Conceptualization, V.V.A. and L.K.A.; Methodology, A.S.F.; Validation, L.K.A.; Formal analysis, Y.R.S.; Investigation, V.V.A. and A.S.F.; Data curation, Y.R.S., A.S.F. and N.S.V.; Writing—original draft, Y.R.S.; Writing—review & editing, L.K.A. and N.S.V.; Supervision, V.V.A.; Project administration, A.Y.P. All authors have read and agreed to the published version of the manuscript.


The work was carried out within the framework of the state task on the topic “Basic research on the development of biopesticides consisting of extremophilic and endophytic microorganisms to overcome abiotic and biotic stress by agricultural crops in the conditions of the Kemerovo region—Kuzbass” (code FZSR-2023-0003).

Institutional Review Board Statement

Not applicable.

Informed Consent Statement

Not applicable.

Data Availability Statement

The data are available from the authors on request.

Conflicts of Interest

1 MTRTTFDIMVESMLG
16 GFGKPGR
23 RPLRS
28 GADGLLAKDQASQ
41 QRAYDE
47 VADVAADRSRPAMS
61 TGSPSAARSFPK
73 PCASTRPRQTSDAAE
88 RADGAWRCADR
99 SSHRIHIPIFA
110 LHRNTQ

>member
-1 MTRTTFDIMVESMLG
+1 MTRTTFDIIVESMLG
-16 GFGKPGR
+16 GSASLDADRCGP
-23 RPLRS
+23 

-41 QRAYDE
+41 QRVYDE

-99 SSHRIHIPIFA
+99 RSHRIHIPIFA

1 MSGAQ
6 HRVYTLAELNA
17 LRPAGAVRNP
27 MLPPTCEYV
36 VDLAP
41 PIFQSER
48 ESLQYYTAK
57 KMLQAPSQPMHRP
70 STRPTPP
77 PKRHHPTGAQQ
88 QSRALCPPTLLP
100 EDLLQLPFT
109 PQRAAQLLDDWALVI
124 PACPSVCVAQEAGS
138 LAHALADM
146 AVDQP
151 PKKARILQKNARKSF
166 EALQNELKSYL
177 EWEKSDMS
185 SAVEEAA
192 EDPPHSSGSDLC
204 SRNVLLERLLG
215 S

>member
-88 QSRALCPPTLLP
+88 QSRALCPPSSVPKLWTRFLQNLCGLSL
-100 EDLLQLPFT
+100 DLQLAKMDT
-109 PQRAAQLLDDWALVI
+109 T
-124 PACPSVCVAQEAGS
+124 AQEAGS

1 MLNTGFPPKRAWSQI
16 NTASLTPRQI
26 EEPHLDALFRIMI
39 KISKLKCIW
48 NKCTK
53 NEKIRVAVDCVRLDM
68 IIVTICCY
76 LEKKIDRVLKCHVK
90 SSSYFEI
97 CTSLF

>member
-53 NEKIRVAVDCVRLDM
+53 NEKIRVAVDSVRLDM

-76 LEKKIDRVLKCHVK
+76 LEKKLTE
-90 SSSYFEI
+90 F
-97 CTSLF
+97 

The authors declare no conflict of interest.


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Figure 1. Photo of the Osinnikovskoye coal deposit: (a) public cadastral map, (b) snapshot of the field.
Figure 1. Photo of the Osinnikovskoye coal deposit: (a) public cadastral map, (b) snapshot of the field.
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Figure 2. Cultural and morphological properties of isolates: (a1a10)—the growth of the studied microorganisms in a Petri dish on the MPA medium, (b1b10)—appearance of isolate under a microscope, ×100.
Figure 2. Cultural and morphological properties of isolates: (a1a10)—the growth of the studied microorganisms in a Petri dish on the MPA medium, (b1b10)—appearance of isolate under a microscope, ×100.
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Figure 3. Consortium variants, where (AD) is the name of the consortium with the corresponding concentration of microorganisms Pantoea sp. Achromobacter denitrificans, Klebsiella oxytoca, and Rhizobium radiobacter.
Figure 3. Consortium variants, where (AD) is the name of the consortium with the corresponding concentration of microorganisms Pantoea sp. Achromobacter denitrificans, Klebsiella oxytoca, and Rhizobium radiobacter.